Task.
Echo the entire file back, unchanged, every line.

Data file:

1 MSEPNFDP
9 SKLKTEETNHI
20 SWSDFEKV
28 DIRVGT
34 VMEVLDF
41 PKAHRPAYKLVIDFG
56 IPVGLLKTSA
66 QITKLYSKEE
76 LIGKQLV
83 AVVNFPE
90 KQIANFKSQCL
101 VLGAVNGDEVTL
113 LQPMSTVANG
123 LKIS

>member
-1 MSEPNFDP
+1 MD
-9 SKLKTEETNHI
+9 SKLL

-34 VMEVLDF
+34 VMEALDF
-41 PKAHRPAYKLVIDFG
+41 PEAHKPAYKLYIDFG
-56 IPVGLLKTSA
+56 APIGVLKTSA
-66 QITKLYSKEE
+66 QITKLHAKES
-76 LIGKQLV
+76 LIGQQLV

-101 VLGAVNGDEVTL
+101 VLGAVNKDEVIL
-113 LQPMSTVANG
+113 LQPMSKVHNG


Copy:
1 MSEPNFDP
9 SKLKTEETNHI
20 SWSDFEKV
28 DIRVGT
34 VMEVLDF
41 PKAHRPAYKLVIDFG
56 IPVGLLKTSA
66 QITKLYSKEE
76 LIGKQLV
83 AVVNFPE
90 KQIANFKSQCL
101 VLGAVNGDEVTL
113 LQPMSTVANG
123 LKIS

>member
-1 MSEPNFDP
+1 MD
-9 SKLKTEETNHI
+9 SKLL

-34 VMEVLDF
+34 VMEALDF
-41 PKAHRPAYKLVIDFG
+41 PEAHKPAYKLYIDFG
-56 IPVGLLKTSA
+56 APIGVLKTSA
-66 QITKLYSKEE
+66 QITKLHAKES
-76 LIGKQLV
+76 LIGQQLV

-101 VLGAVNGDEVTL
+101 VLGAVNKDEVIL
-113 LQPMSTVANG
+113 LQPMSKVHNG